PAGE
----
At the time of Partition, India had 14 states and seven union territories. In India, a number of new provinces have been formed over the last seven decades. Now India has 29 states and nine union territories. Afghanistan currently has 34 provinces and the government wants to create five more whereas Iran has 31 provinces.

In neighboring India, the creation of new provinces is a relatively easy affair. The central legislature approves the creation of a new province through a simple majority of its members even though the constitution requires it to have a consultation with the concerned state’s legislature as well.

Recommendations for peacefully creating the new provinces in Pakistan

There are some basic areas of concern that must be undertaken while devising any criteria or framework for the further division of pre-existing administrative units. These are Constitutional Amendment, political consensus, linguistic cohesion as well as ethnic faultlines.

A two-thirds majority in parliament is a constitutional prerequisite for the creation of new administrative units. In order to achieve this goal, regressive parliamentary debates should be conducted on the issue. This would highlight the key areas where people feel deprived and sidelined and demand new political sub-units.

The issue of new provinces needs to be raised at various forums. The general public must be taken into confidence before any change in the provincial status. Public perception matters a lot and this needs to be built in a progressive manner. Students union, teachers’ community, political leaders can help to accomplish this task if the government’s will is there.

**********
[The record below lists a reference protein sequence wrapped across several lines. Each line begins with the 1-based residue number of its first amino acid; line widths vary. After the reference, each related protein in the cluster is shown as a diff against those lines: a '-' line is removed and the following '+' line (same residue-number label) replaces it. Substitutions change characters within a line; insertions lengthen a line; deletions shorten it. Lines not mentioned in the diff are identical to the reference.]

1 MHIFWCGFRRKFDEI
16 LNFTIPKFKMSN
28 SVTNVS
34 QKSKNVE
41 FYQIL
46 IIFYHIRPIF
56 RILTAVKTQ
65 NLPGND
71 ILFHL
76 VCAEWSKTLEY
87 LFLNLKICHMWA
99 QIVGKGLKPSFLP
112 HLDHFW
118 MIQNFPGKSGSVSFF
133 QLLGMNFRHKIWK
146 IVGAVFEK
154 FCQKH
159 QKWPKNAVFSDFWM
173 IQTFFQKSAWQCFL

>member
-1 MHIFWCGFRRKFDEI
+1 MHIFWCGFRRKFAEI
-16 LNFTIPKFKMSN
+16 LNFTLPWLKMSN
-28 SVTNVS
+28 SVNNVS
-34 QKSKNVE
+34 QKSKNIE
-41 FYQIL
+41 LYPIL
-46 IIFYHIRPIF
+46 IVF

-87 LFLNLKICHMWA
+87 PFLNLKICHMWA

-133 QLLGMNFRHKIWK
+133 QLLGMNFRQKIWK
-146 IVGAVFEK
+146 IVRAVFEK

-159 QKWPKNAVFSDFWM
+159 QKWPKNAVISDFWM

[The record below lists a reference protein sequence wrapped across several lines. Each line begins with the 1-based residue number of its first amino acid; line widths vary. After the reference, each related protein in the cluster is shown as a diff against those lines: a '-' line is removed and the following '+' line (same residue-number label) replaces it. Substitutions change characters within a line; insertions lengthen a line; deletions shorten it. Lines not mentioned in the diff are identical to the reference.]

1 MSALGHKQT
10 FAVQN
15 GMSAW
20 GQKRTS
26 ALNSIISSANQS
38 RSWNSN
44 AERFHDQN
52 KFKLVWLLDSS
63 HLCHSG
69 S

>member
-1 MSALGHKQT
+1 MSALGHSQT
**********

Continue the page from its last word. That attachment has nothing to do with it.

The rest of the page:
Financial implications should not obstruct the formation of new provinces provided resources are rationally allocated and justly used.

Moreover, the distribution of assets and income should be fair enough to address the basic issues of the public. No particular area or provincial capital should be given preferential treatment especially at the cost of other regions of the same province.

The provincial debate must be high on the agenda of the government. Unfortunately, such popular demands are made a part of the election manifesto for winning public support and later brushed under the carpet.

Conclusively, there’s nothing wrong with creating new provinces in Pakistan provided their creation won’t further aggravate the public divide and chaos. In order to ensure equity and fairness, a referendum can be conducted to know about public aspirations. After all, Pakistan is a democratic country and democratic solutions to the crisis must take their due course.

Do you think that Pakistan should go for the creation of new provinces? Write your opinion in the comment section 

About Noshin Bashir

Check Also

Paris_Climate_Agreement

US As A Mover And Shaker Of Paris Climate Agreement; Future Prospects For The World Countries

Biden’s decision to re-enter the Paris Agreement is profoundly meritorious and a step in the …

Leave a Reply

Your email address will not be published. Required fields are marked *